Dr. Asa Gray queries: "Do you know Ipomcea grandiflora as a distinct species from I. Bona-nox (which your correspondent calls noctiphyton, mixing Latin and Greek), and as any more perennial than that is?"

[We have not seen any of the plants referred to in the recent correspondence in this magazine. In former years the writer grew what was considered as I. Bona-nox - that died after flowering. The one referred to in botanical works as Ip. grandiflora, classed in these works as a perennial, the writer has never seen. - Ed. G. M].

Two years ago I obtained seed of this plant, from which I grew plants. The same spring I planted out several which grew upwards of twelve feet, and produced a number of flowers, but no seeds, which, I was told, were difficult to obtain. In the autumn following I took up and potted one of the plants, and kept it without difficulty over last winter, planted it out again this spring, and it has made a surprising growth of twenty feet, or more, and continues to grow vigorously, producing quantities of flowers, and has matured quite a lot of seeds, which seems not to affect its vitality in the least, as, since the last rain, some shoots have lengthened three feet, or more, in five days. The plant, however, seems a great favorite with the red spider, as well as with me.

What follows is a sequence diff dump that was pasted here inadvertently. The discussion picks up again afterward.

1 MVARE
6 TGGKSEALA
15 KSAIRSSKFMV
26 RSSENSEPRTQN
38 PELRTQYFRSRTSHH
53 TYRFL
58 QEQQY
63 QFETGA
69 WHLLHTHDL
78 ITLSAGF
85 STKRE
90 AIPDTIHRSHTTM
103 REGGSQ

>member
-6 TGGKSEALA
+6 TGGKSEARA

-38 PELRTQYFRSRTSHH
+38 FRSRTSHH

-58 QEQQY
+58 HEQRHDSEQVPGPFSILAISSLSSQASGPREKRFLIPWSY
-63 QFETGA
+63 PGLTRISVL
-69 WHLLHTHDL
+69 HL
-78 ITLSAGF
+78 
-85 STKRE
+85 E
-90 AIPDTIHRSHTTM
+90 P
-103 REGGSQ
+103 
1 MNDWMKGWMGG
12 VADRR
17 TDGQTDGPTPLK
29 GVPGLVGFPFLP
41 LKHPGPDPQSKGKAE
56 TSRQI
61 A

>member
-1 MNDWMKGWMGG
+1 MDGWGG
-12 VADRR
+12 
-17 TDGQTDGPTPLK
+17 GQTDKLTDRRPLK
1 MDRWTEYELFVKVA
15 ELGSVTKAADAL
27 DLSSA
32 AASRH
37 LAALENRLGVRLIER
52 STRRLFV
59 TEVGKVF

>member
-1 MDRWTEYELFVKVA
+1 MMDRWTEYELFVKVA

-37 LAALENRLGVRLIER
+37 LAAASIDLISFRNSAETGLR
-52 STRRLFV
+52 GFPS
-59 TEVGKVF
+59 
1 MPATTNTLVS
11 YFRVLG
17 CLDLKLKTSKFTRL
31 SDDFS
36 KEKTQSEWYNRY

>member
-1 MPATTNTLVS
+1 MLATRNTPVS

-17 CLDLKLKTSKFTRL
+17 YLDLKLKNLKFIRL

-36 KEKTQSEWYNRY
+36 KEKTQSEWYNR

The Editor mentions having not seen the Ipomcea grandiflora. I send specimens of flower fruit and stem.

[We see no difference between this and what has always been regarded as Ipomcea bona-nox, and, as Mr. W. shows it to be a perennial, there is evidently no difference between what is regarded as the annual and perennial forms.

The chief reason Ipomcea bona-nox lost favor with the gardeners of the last generation, was the fondness of red spider for it. - Ed. G. M].

Noticing a communication from Mr. Wooding in regard to this, I would say we had it growing here last year on a dry, limy soil on the south side of a large frame house, and it thrived and bloomed as nothing else did; forming a rapid, thick, rich green screen, growing to the height of fifteen and eighteen feet. It is covered in the middle and latter part of summer and during autumn by its multitude of beautiful white flowers. The plant does not grow well in the shade, although it does better than many other vines. The upper part of the entrance to the Insane Asylum was covered with this plant, and was a perfect mass of flowers. We have no other climber here that will stand the heat and drought as this does. The plant may be kept in the cellar over winter, although it sometimes stands out. Taken altogether, we have no plant which can rival it for its purpose, in its rapidity of growth, density of foliage, and amount of flowers. Jacksonville, III.